A Day in Court Denied—A Commentary by Harold Hongju Koh
The following commentary was published in the Washington Post on March 31, 2008.
A Day in Court Denied
By Harold Hongju Koh
Last week, the Supreme Court heard a case from Shawqi Omar and Mohammad Munaf, two American citizens held in a U.S. prison for more than three years without access to lawyers or judges. Omar and Munaf are asking U.S. courts to examine the legality of their detention at the hands of U.S. troops in Iraq. Human rights groups agree that because the men are Sunni Muslims they will probably be tortured if they are handed over to Iraqi authorities. Whether U.S. courts can hear their legal challenge depends on whether the justices can tell green from blue.
As American citizens who claim that they are being held illegally, Omar and Munaf would ordinarily have an uncontested right to a writ of habeas corpus. Congress did not suspend that right by authorizing the invasion of Iraq. Our centuries-old tradition of habeas corpus teaches that access to courts is fundamental to the rule of law and individual rights. And U.S. courts have repeatedly looked past formalities -- most recently, the precise territorial status of Guantanamo Bay -- to exercise habeas jurisdiction to determine whether indefinite detention is lawful.
At oral argument last Tuesday, the Bush administration asserted that U.S. courts have no power to issue writs of habeas corpus when Americans are being detained by forces "under international authority." But as some justices recognized during oral argument, the U.S. solicitor general's position ignores operational realities. Diplomats and international lawyers commonly distinguish between "blue helmet" forces (those under active operational control of the United Nations) and "green helmet" forces (all others, especially those operating under effective national command and control). American forces in Iraq are traditional "green helmets" because they are part of a multilateral "coalition of the willing" that remains accountable, legally and politically, to domestic chains of command. Under international law, the test is simple: If the military forces holding Omar and Munaf are green, those military forces may be held to account for their treatment of U.S. citizens by U.S. courts.
American diplomats and officers know that when the United States enters a multinational force, our goal is to form arrangements that leave undisturbed U.S. chains of command and control, which include the normal habeas jurisdiction of American military and civilian courts. Former secretary of state Colin Powell, retired Gen. John Abizaid and Gen. David Petraeus, commander of the Multi-National Force-Iraq, all assured Congress that our forces in Iraq would be accountable only to U.S. military command, Congress and the American people. No Iraqi or U.N. body exercises authority over the detention of Omar and Munaf. The U.S. executive alone holds the power to order the release of these citizens, and that discretion must be overseen by a U.S. court to ensure that their continued detention and treatment remain lawful.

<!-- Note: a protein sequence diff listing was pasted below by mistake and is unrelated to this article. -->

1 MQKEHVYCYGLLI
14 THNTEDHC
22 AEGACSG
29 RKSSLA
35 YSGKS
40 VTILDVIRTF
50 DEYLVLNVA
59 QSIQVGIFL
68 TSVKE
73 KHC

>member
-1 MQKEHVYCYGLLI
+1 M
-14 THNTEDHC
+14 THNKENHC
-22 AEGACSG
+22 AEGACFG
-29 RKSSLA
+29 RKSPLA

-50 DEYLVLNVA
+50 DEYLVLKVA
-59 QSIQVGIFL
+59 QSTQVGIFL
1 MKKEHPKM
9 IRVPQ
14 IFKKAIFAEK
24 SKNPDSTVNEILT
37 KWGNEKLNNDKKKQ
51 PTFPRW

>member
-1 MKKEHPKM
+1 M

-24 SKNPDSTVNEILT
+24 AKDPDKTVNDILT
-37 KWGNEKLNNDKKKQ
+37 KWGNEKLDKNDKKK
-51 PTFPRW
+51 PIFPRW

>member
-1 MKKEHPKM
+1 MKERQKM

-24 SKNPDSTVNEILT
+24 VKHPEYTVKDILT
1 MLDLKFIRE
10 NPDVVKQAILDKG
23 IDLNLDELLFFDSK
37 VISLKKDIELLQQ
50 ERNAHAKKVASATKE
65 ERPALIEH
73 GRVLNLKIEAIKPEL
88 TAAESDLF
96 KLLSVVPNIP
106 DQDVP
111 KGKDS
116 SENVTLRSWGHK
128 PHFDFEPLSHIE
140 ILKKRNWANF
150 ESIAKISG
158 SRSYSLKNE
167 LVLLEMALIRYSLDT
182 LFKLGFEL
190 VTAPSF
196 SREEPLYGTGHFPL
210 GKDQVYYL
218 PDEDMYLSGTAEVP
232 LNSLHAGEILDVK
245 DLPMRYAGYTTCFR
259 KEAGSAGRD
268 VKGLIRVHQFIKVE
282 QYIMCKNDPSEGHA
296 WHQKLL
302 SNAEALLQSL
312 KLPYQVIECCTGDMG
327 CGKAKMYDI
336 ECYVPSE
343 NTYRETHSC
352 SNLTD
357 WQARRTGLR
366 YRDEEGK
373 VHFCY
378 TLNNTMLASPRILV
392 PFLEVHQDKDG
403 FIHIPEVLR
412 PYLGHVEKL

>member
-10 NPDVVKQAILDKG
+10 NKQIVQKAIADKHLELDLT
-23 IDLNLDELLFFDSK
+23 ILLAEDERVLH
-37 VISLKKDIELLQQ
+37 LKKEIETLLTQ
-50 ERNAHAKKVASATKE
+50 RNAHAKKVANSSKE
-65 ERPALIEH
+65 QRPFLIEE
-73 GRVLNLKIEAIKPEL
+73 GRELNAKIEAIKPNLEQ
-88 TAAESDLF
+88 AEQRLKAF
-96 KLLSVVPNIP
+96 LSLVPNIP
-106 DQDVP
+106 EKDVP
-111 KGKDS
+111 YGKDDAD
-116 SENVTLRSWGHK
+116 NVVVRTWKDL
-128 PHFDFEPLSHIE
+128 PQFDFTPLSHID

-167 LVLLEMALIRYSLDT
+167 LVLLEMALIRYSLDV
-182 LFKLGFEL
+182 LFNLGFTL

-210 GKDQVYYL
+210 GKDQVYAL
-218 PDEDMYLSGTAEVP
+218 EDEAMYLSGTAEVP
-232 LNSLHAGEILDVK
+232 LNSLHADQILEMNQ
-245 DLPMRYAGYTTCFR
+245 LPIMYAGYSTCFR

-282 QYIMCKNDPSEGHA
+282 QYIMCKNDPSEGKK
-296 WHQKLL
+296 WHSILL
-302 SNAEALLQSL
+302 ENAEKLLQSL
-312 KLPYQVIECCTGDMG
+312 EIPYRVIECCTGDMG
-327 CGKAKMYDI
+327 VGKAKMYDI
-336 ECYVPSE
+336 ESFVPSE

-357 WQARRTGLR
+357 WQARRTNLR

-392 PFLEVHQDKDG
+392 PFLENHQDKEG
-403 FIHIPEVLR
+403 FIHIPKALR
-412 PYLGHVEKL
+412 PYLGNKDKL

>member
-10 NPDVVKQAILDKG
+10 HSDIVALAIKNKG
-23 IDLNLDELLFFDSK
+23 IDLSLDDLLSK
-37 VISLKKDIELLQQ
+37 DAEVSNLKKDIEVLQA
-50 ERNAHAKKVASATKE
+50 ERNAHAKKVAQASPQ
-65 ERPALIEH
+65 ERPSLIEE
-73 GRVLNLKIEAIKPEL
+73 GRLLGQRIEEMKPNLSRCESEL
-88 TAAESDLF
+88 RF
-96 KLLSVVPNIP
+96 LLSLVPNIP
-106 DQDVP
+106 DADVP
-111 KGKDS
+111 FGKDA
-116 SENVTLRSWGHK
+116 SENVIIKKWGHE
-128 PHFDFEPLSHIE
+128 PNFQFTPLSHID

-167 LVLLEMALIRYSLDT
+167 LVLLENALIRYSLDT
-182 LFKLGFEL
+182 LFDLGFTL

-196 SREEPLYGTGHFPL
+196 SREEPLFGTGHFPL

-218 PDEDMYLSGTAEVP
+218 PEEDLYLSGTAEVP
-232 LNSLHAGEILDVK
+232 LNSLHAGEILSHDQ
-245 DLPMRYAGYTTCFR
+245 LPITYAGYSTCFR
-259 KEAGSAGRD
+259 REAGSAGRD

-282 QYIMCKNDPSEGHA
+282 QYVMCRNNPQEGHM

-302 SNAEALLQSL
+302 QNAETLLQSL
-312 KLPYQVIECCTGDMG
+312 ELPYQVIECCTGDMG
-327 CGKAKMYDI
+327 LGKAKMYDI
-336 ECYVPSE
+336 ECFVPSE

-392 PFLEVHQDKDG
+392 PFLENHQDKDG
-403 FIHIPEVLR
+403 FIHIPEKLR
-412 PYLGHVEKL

To evade judicial oversight, the administration invoked a 1948 decision where the Supreme Court declined to hear habeas claims from Japanese soldiers before an international tribunal, a far cry from denying such claims to U.S. citizens. And when Chief Justice John Roberts asked whether Omar and Munaf "are going to be released in a situation where you know that they won't receive anything resembling due process and will be subject to abuse," the government's lawyer gave a startling answer: "American citizens, when they go abroad, they have to take what they get."
The administration urged the court to defer to Iraqi authorities, a position The Post supported ["Imprisoned in Iraq," editorial, March 24]. But why defer blindly when doing so would expose American citizens to torture without judicial review? And the amicus brief presented by human rights organizations shows that as Sunni Muslims, Omar and Munaf face a real and substantial risk of torture upon surrender to Iraqi authorities. Our government has a duty under both international and U.S. law not to surrender any person to a foreign sovereign where there is a substantial risk of torture. Our Constitution mandates that our government not threaten any person's liberty without due process of law.
U.S. foreign policy interests are ill served when our government claims that our country's military personnel should answer to no law and that U.N. authorization constitutes valid ground for denying Americans their day in court and potentially exposing them to torture. In nearly identical circumstances, Britain's High Court recently held that a British court could inquire into the legality of the detention of a British citizen by British forces in Iraq because those troops, operating alongside American troops in the multinational force, are under their own country's effective command and control. If British courts are responsible for protecting the rights and well being of British citizens held by Britain's military in Iraq, why shouldn't American courts do the same?
The author, a former assistant secretary of state for human rights, is a professor of international law and dean of Yale Law School. He is counsel to a group of former diplomats in the Omar-Munaf case.